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2005-04-06
Monroe, WI Wal-Mart Loses Referendum Due to Anti-Wal-Mart Hysteria.

The voters of Monroe, Wisconsin made what the local newpaper called a "clear choice" Tuesday night, handing Wal-Mart a decisive defeat at the polls. The retailer wanted to build a supercenter in Monroe, but city residents were asked in a non-binding referendum, "Are you in favor of the City of Monroe allowing the construction of a very large retail supercenter store?" That's right, Wal-Mart wasn't specifically mentioned, but everyone in Monroe knew the elephant in the room. The question was put on the ballot because of Wal-Mart. To approve the supercenter, the City Council would have to first annex the property from Monroe Township into the city of Monroe. Voters soundly rejected the Wal-Mart plan by a 68% vote. Of the 2,095 voters who cast ballots, 1,432 (68 %) voted against a supercenter, while 663 (32 %) were in favor. Mayor Bill Ross, who clearly wants the Wal-Mart, told reporters that 60% of the voters did not turn out (as was the case the same night in Bennington, Vermont). That tells me that 60 % of the people didn't care (to voice an opinion with a vote)," Ross said. Ross blamed "anti-Wal-Mart hysteria" whipped up by the local radio station for the defeat. A Wal-Mart spokeman said he was "disappointed" with the voters' decision -- but that his company still wants to build a supercenter in Monroe. Wal-Mart complained that they had not had time to fully present their plans. The public vote clearly caught the Mayor and some of his Alderman flat-footed, and they did their best to try and ignore the results. Alderman Keith Ingwell told the Monroe Times that the council is neutral on the proposal "because we don't know what's going on." He said aldermen are "chomping at the bit" to receive more information from Wal-Mart about its plans. Wal-Mart already has a 98,000 s.f. store on Monroe's west side. But they have proposed building a 200,000-s.f. supercenter on 25 acres north of Route 81. One Alderman said Tuesday's vote made it "vastly apparent" that she would vote against any request to the city from Wal-Mart for financial assistance in supercenter construction. "It cannot impact our tax dollars," she said. Local residents complained that the city is already suffering from closed malls, and doesn't need more. "In this city, there are a lot of empty boxes," Greg Fedders, president of the Green County Development Corporation, told the Capital Times. "The key for development in Monroe, if this thing is going to happen, is to keep it in the existing (business) corridor rather than in a new spot." The new store would have been less than one mile from its current store on 8th Street. "A lot of people fear that people won't come into town any more," one city council member said. "They'll go to Super Wal-Mart, shop, get lunch and gas there and go home." Mayor Bill Ross, however, was prepared to build a Wal-Mart just about anywhere. "If they want to build on 25 acres of farmland, we will annex that, because look at all the tax we would collect," the Mayor said. "The majority of the people in the city of Monroe would like to see super Wal-Mart come here because it does offer jobs and an opportunity to stretch your dollar further," the Mayor added. "We'll be able to collect more taxes and that will help us with personal property tax." Wal-Mart told residents the superstore would add about 300 jobs, but provided no data on how many jobs it would destroy, and how much sales and property tax would be lost. One city councilor summed up the opposition: "What's the use of living in a small town if you can't walk to the store?"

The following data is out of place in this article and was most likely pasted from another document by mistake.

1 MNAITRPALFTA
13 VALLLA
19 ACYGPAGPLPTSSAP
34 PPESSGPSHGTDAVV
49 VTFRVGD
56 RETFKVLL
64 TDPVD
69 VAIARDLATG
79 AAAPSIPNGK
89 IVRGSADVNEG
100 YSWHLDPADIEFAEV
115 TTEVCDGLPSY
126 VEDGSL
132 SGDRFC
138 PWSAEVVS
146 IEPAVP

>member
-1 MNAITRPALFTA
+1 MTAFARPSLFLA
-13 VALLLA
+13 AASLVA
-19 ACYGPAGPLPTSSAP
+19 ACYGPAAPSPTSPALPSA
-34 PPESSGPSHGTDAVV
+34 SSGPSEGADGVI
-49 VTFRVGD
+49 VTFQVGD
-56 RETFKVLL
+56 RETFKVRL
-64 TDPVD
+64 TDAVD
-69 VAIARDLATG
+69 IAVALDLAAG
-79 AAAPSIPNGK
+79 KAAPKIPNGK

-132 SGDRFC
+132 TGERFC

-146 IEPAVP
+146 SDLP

What you can do: Mayor Bill Ross sounds too much like a Wal-Mart press release. He has no economic impact analysis at all regarding the impact of a supercenter on this small town, yet he pledges confidently this the supercenter is worth taking 25 acres of farmland to cement over. Well-intentioned public officials are one thing, but shills for the company are another. Mayor Ross needs to start asking some tough questions of Wal-Mart about net jobs and net sales, before acting like the company's PR agent. Ironically, on April 5th, the voters in Monroe, Wisconsin were handing Wal-Mart a stinging defeat, at the same time that Bennington, Vermont voters were paving over their town for Wal-Mart. The door swings both ways.










 
 
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